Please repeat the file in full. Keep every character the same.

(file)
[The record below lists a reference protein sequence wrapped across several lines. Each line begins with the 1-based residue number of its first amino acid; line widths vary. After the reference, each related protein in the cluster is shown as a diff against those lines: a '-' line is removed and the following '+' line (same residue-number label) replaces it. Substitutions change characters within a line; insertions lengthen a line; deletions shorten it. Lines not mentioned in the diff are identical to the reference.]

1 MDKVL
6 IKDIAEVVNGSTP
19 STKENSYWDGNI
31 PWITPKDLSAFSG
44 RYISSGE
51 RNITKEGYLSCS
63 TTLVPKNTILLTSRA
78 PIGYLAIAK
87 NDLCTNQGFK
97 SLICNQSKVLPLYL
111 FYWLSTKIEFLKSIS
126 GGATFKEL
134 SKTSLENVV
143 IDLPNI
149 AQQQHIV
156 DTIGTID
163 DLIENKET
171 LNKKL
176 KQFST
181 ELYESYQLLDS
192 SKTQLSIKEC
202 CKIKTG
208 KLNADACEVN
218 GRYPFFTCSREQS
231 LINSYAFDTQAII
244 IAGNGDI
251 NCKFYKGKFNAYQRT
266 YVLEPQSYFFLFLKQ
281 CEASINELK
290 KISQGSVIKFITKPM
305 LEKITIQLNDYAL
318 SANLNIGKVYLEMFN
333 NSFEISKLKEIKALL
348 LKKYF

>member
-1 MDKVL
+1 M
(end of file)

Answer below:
[The record below lists a reference protein sequence wrapped across several lines. Each line begins with the 1-based residue number of its first amino acid; line widths vary. After the reference, each related protein in the cluster is shown as a diff against those lines: a '-' line is removed and the following '+' line (same residue-number label) replaces it. Substitutions change characters within a line; insertions lengthen a line; deletions shorten it. Lines not mentioned in the diff are identical to the reference.]

1 MDKVL
6 IKDIAEVVNGSTP
19 STKENSYWDGNI
31 PWITPKDLSAFSG
44 RYISSGE
51 RNITKEGYLSCS
63 TTLVPKNTILLTSRA
78 PIGYLAIAK
87 NDLCTNQGFK
97 SLICNQSKVLPLYL
111 FYWLSTKIEFLKSIS
126 GGATFKEL
134 SKTSLENVV
143 IDLPNI
149 AQQQHIV
156 DTIGTID
163 DLIENKET
171 LNKKL
176 KQFST
181 ELYESYQLLDS
192 SKTQLSIKEC
202 CKIKTG
208 KLNADACEVN
218 GRYPFFTCSREQS
231 LINSYAFDTQAII
244 IAGNGDI
251 NCKFYKGKFNAYQRT
266 YVLEPQSYFFLFLKQ
281 CEASINELK
290 KISQGSVIKFITKPM
305 LEKITIQLNDYAL
318 SANLNIGKVYLEMFN
333 NSFEISKLKEIKALL
348 LKKYF

>member
-1 MDKVL
+1 M